No ifs or buts when it comes to racism: Pritam Singh
Public space belongs to all, no room for prejudiced views, says WP chief
There can be "no ifs or buts" when it comes to racism, said Leader of the Opposition Pritam Singh, stressing that those who hold such views should reflect deeply on how these can hurt themselves and those around them.
"Bigoted views, even if privately held, have a nasty habit of showing themselves up opportunistically in day-to-day circumstances," Mr Singh added in a lengthy Facebook post last night.
The Workers' Party (WP) chief made these comments in the wake of a Facebook video showing ice cream store owner Dave Parkash, 26, and his girlfriend Jacqueline Ho, 27, a user experience designer, being harassed by Ngee Ann Polytechnic lecturer Tan Boon Lee in Orchard Road on Saturday night.
Mr Tan, 60, who has since been suspended and is assisting the police with investigations, had berated Mr Parkash, who is of Indian and Filipino parentage, and told him it was a disgrace for a Chinese girl and an Indian man to be dating.
In his post, Mr Singh affirmed that everyone is entitled to his or her private views. But as a multiracial and increasingly multicultural secular society, the public space is a shared space for all Singaporeans to participate actively in - regardless of their race, religion, sexual orientation and so on, he added.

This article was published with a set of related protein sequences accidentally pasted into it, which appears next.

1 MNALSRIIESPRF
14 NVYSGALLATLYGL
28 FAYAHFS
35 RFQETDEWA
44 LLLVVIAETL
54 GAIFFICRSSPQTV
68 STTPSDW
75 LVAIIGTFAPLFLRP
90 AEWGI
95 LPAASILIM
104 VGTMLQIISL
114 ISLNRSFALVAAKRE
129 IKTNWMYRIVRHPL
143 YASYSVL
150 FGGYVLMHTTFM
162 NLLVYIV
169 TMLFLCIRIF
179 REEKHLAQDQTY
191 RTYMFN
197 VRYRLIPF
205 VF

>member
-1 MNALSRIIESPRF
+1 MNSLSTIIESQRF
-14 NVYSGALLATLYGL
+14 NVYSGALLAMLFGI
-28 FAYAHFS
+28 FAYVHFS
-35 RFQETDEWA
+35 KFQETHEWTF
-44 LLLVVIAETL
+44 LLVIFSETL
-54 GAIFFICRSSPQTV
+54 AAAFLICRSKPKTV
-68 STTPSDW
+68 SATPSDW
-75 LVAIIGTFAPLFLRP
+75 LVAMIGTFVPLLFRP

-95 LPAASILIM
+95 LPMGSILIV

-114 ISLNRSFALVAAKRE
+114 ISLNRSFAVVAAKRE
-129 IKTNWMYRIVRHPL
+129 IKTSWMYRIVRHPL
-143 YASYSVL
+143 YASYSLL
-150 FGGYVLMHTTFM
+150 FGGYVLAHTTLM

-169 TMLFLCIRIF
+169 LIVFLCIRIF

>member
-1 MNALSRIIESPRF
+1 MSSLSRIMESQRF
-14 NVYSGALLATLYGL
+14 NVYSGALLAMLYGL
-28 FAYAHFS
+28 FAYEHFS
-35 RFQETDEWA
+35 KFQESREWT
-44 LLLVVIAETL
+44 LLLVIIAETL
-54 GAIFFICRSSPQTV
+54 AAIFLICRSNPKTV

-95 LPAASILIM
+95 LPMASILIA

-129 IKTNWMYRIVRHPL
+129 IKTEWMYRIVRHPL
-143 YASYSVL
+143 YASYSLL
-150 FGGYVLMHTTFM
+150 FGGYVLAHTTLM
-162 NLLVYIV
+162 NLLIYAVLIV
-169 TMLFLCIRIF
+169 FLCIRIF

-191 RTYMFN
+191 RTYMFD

"Should we not as a society call out bigoted private views with a view to make the public space safer and accommodative for all?" he said, adding that the lecturer had made the "serious and fatal misjudgment" of taking his views out of the private realm and into the public one.
Calling out such views would be a learning opportunity to self-reflect, unpack preconceived notions, and determine what sort of society Singapore aspires towards, Mr Singh said.
He noted that the "determined yet restrained" response to Mr Tan's diatribe from all segments of society - including politicians as well as the general public - represents a silver lining.
This swift backlash shows that such views are not acceptable in Singapore today, Mr Singh said.
Cabinet ministers K. Shanmugam, Chan Chun Sing and Edwin Tong have condemned Mr Tan's actions, and WP MP Leon Perera added he was glad Mr Parkash had drawn attention to the altercation as such incidents can shape society's attitude towards topics such as race.
Mr Singh said "tectonic shifts" in societal norms are taking place, especially between older and younger generations of Singaporeans, adding that he and his WP colleagues appeal for greater understanding and mutual respect, even as they work to promote efforts to eradicate bigotry and racism here.